Boeing reportedly halts 787 work in Italy to address composites flaws

Out-of-spec stringer edge steps reportedly have caused fuselage skin wrinkling in several shipsets, forcing Boeing to halt fuselage production at the Italian facility.

Alenia Aeronautica (Naples, Italy) reportedly has ceased production of two major structural components for the Boeing 787 due to wrinkles in the fuselage skin caused by manufacturing flaws in subcomponents of the one-piece composite barrel, according to a letter obtained by Jon Ostrower, author of the FlightBlogger blog on the Flight Global website.

The letter, signed and dated June 23 on Boeing letterhead, addresses structural issues on fuselage Sections 44 and 46 and appears to be separate from another problem Boeing discovered with the wing/fuselage joint that caused Boeing to delay first flight of the 787 in June.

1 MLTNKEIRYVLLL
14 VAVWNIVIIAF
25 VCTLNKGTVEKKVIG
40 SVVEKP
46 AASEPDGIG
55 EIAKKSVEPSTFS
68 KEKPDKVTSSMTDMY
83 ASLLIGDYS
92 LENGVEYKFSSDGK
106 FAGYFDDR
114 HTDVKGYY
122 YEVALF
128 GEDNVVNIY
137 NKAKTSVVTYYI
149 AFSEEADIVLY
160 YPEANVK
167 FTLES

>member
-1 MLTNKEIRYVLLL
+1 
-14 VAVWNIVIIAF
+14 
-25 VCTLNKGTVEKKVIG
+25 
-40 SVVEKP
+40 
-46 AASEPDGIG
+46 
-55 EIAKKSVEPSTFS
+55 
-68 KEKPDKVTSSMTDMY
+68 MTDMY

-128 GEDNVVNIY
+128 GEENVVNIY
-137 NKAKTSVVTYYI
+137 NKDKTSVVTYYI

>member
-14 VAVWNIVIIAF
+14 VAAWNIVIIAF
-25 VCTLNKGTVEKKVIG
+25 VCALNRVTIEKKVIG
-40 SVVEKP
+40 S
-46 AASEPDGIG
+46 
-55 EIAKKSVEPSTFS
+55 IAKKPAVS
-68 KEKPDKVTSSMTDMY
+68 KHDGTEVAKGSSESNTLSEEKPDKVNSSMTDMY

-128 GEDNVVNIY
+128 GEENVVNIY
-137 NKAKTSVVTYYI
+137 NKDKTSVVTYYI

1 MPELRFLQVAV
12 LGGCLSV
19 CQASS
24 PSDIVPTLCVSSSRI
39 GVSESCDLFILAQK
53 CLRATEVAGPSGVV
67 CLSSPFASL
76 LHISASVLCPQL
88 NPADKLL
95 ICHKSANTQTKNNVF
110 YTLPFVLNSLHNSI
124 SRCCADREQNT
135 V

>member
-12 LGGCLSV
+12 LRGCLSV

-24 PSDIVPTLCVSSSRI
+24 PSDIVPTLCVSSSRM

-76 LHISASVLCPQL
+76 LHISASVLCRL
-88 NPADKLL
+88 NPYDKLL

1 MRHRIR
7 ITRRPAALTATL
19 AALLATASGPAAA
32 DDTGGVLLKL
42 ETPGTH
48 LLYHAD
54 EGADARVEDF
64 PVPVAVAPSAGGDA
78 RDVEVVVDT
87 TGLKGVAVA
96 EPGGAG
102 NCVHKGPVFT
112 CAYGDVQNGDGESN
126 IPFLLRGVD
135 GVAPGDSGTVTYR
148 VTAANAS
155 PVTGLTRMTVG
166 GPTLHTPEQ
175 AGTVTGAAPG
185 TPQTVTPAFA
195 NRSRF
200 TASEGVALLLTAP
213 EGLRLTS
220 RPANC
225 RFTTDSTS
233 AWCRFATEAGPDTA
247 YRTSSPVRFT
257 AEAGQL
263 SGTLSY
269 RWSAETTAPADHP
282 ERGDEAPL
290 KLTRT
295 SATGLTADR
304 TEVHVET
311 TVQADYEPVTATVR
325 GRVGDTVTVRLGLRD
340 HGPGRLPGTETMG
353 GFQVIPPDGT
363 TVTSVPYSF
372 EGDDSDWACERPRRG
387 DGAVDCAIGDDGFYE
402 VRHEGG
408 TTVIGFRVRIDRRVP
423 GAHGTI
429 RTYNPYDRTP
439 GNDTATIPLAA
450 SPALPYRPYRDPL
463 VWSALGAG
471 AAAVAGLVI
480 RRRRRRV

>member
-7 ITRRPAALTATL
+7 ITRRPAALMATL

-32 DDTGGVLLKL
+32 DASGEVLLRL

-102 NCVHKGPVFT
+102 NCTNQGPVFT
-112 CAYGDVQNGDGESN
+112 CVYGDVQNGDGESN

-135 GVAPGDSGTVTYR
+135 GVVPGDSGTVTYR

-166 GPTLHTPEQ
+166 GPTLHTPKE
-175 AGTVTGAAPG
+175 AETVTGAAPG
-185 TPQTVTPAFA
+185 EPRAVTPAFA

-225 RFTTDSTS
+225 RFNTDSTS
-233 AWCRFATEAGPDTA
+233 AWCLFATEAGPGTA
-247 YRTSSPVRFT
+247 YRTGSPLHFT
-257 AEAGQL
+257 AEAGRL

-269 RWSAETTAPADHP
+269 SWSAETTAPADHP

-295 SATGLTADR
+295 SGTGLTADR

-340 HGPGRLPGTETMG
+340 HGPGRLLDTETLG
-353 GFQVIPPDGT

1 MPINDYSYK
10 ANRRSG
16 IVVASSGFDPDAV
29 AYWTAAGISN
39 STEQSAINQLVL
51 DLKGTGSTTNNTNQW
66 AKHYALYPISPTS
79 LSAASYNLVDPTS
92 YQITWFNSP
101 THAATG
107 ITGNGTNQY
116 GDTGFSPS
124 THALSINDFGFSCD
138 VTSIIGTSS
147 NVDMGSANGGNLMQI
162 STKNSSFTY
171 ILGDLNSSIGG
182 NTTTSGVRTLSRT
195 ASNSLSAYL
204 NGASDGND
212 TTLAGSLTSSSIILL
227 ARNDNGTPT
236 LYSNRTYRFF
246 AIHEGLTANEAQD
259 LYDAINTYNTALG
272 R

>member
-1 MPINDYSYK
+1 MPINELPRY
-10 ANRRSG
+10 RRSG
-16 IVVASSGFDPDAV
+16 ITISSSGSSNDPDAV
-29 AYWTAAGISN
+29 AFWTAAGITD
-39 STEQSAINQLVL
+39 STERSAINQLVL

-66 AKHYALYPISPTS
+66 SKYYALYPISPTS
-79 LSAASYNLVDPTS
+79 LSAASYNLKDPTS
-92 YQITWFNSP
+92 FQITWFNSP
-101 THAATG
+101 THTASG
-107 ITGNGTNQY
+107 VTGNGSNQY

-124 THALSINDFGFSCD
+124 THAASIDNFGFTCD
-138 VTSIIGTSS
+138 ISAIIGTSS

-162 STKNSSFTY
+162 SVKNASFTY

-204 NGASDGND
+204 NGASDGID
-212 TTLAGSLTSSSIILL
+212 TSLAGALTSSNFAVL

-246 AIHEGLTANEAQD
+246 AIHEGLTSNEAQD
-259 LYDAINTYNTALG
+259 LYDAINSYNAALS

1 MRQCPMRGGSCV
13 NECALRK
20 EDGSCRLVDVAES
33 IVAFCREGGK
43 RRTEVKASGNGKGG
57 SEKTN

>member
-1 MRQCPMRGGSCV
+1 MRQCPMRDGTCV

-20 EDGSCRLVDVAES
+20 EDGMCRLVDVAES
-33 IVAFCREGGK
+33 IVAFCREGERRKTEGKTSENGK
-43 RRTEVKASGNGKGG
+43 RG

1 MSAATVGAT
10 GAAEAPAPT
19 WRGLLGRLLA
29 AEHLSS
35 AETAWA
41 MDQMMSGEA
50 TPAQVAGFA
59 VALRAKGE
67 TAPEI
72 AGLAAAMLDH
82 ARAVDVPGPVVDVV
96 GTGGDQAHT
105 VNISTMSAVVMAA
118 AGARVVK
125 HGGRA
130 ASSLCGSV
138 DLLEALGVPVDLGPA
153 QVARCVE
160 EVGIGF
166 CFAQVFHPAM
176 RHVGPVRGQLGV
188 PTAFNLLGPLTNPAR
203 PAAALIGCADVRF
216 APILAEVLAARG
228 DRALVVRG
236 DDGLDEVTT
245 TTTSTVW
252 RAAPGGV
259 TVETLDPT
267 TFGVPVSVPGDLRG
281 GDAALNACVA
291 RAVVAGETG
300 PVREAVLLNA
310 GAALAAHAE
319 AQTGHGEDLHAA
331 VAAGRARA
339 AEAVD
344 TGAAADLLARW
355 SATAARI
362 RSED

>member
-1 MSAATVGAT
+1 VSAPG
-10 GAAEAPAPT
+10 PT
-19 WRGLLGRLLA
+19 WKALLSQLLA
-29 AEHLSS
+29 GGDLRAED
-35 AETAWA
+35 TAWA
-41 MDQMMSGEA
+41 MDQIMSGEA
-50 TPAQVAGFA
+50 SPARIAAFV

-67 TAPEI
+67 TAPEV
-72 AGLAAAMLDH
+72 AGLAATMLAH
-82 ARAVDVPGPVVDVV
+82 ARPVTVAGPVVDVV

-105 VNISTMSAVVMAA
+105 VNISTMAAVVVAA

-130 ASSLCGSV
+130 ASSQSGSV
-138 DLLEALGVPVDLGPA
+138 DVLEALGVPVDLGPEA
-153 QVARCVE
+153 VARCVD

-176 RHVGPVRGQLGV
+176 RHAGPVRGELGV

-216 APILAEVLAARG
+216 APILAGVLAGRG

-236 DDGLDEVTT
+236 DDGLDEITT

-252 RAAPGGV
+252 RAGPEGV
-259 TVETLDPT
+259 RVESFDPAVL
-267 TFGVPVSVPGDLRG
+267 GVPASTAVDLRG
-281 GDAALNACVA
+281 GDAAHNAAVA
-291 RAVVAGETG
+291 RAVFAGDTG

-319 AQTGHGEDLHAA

According to the letter, the production halt is "related to stringer edge steps" causing wrinkles in the skin of the fuselage that were larger than previously "demonstrated during the [preproduction verification] PPV on these components." Stringer edge steps are the composite members that make up the longitudinal structure cured and bonded to the fuselage skin to give it its strength.

According to the letter, repair of shipsets 7 through 29 will be required. Of those, four are in Boeing's Everett, Wash., facility, eight are at Global Aeronautica's facility in Charleston, S.C., and the remaining 13 are in Grottaglie, Italy.

Ostrower reports that according to the letter, specifications were authored to control the height of the "edge step" as a result of what was learned during preproduction verification (PPV). The letter says Alenia determined it "cannot comply with the requirement" and had requested "that the step height control provisions be eliminated." Boeing concluded that "based on the structural analysis...this is unacceptable" because the wrinkles "represent a risk of a major repair to every unit that is built without engineering coverage."

How this flaw will affect the schedule of the 787 is unknown. Boeing has reported already that a revised planning schedule will be available by the end of September.

Information: Click here for original Flightblogger report.